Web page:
Imagine that you are a camp counselor or substitute teacher who is responsible for teaching a group of first-grade children.
Classical conditioning involves the reaction/response (conditioned stimulus) that is triggered by a certain action (unconditioned stimulus) to produce a particular behavioral response (conditioned response). In the simplest form, this can be understood by using an example that we best relate with prompting a particular behavior (Garren, Sexauer & Page, 2013). For example, at home when our mums prepare lunch and you can smell the aroma of the food (conditioned stimulus) one is likely to start thinking of eating lunch (unconditioned stimulus) leading to subsequent feeling of hunger (conditioned response). This process is repetitive in our daily experiences. On the other hand, operant conditioning entails the use of rewards and punishment in response to a particular behavior (Brembs & Heisenberg, 2000). Positive behaviors are bound to attract rewards while negative behaviors attract punishment. This cautions the first-graders to do the right thing and always behave positively to be acquire rewards on the completion of the event. The classical conditioning applied in camping is based on the need to uphold the set of rules to maintain safety and protection of all the participants.
When the children receive your signal, they will need to be prepared to stop what they’re doing, then listen for directions before moving to the next task.
Response rate: rate at which behavior repeats
Extinction rate: how soon the behavior stops
A positive reinforcement application to the scenario in the classroom can be attained through complementing the children that slow a subsequent reaction to the directions issued. The capacity of the children to quickly adapt to the new instructions will be met with the teacher recognizing the child and presenting them in front of the others as a way to encourage similar reaction from all pupils.
A negative reinforcement will attract a punishment through reprimanding those that fail to recognize the new directives and conform accordingly. To deter such behavior, the teacher can illustrate the wrongness of failing to comply to the rest of the class. Consequently, cautioning the rest from attempting a similar behavior.
The fixed interval reinforcement is the most effective approach to sustain the desired behavior following the fact that the children are bound to rapidly respond to new instructions while in a medium form extinct their current behavior. This shows a positive trend in which the children respond to the instructions issued by the teacher. As well, the capacity to move on and forget their current activities is vital and impressive. Therefore, the fixed interval shows progressiveness as compared to retrogressive tendencies of new behavior.
Respond to the following prompts in complete sentences in approximately 175–260 words.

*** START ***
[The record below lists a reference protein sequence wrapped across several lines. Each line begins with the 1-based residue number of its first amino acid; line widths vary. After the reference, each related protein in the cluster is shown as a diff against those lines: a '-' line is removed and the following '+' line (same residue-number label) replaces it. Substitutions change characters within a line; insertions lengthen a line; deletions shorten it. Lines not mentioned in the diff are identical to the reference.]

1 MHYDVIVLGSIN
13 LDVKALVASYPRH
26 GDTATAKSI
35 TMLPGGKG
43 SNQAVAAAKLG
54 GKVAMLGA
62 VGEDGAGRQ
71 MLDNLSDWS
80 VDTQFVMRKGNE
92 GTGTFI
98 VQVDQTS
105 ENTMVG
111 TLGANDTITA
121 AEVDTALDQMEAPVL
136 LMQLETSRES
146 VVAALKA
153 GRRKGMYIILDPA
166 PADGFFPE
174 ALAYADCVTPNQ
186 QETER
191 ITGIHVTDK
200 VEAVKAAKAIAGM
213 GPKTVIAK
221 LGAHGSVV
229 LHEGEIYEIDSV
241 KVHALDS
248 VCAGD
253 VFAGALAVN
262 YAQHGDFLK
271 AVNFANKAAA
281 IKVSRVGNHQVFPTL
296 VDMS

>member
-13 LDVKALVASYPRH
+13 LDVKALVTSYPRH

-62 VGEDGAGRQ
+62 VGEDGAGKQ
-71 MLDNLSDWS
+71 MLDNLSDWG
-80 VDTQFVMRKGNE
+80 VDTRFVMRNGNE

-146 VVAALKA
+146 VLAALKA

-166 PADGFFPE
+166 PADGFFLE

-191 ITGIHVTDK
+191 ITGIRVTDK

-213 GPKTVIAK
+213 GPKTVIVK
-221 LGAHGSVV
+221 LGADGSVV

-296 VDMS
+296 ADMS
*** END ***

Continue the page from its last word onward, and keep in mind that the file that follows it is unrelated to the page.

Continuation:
The social-cognitive theory is based on several basic assumptions that determine its impact in learning. The first assumption denotes that learners can acquire new knowledge and behavior by observing another person, i.e., a model (Bandura, 2001). A model entails and individual whose character best resembles what one aspires to be or become. The second assumption indicates that learning is an internal process which may or may not materialize into a behavior. This implies that learning may not occur immediately after observing a behavior (Martin, 2004). For example, when observing a person dance perfectly does not imply that one will develop the behavior of a perfect dancer. In fact, it may never be achieved by a particular individual despite several attempts. The third assumptions entail the goal-directed behavior (Lent, Brown & Hackett, 1996). This is a behavior developed by an individual by setting deliberate goals. This requires continuous attempts to attain the set objective which manifests in a form of behavior. Lastly, the fourth assumption entails the self-regulated behavior (Andersen & Chen, 2002). This comprise of behavior such as regulating the amount of food or drinks that one consumes. By self-regulating, one remains to be in control of the behavior and can be improved over time (Hurst, 2015). The benefits experienced in self-regulated behavior serve as an encouragement to continuous the course of self-regulation.
My application of social-cognitive learning theory would be based on two fundamental approaches to achieve proactive improvement of self-efficacy and self-regulation skills. First, the utilization of goal directed behavior in which would motivate me to become better. This is based on the need to succeed in my academics and a strong foundation for my career path. Therefore, by setting such resolute goals, I will continuous persist and persevere to work hard, dedicate more time to my studies, and maintain the sky as the limit (Zimmerman, 2013). This shows high level of determination to become successful in my studies – a behavior that will allow me to finish assignments on time, endure further learning, and take proactive measures to understand different concepts. Second, self-regulating by effectively managing time (Hurst, 2015). This is a critical skill that will enable a balance of learning, working, and social life. All the three components are essential for a well-rounded personality that I can develop. The capacity to develop such behavior is vital to becoming a reliable and self-efficient individual. Therefore, culminate into an industrious, committed, and focused personality.